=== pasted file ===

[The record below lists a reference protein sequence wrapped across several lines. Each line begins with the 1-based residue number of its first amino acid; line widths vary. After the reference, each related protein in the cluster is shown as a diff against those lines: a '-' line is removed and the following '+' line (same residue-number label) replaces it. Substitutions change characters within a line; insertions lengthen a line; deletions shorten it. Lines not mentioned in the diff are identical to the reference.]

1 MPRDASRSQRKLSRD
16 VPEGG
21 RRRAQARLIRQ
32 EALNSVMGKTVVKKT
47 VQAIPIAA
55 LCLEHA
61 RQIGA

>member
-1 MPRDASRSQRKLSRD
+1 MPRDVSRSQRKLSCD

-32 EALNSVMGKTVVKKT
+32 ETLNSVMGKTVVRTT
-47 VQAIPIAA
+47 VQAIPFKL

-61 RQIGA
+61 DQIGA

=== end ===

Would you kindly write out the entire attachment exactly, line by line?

[The record below lists a reference protein sequence wrapped across several lines. Each line begins with the 1-based residue number of its first amino acid; line widths vary. After the reference, each related protein in the cluster is shown as a diff against those lines: a '-' line is removed and the following '+' line (same residue-number label) replaces it. Substitutions change characters within a line; insertions lengthen a line; deletions shorten it. Lines not mentioned in the diff are identical to the reference.]

1 MPRDASRSQRKLSRD
16 VPEGG
21 RRRAQARLIRQ
32 EALNSVMGKTVVKKT
47 VQAIPIAA
55 LCLEHA
61 RQIGA

>member
-1 MPRDASRSQRKLSRD
+1 MPRDVSRSQRKLSCD

-32 EALNSVMGKTVVKKT
+32 ETLNSVMGKTVVRTT
-47 VQAIPIAA
+47 VQAIPFKL

-61 RQIGA
+61 DQIGA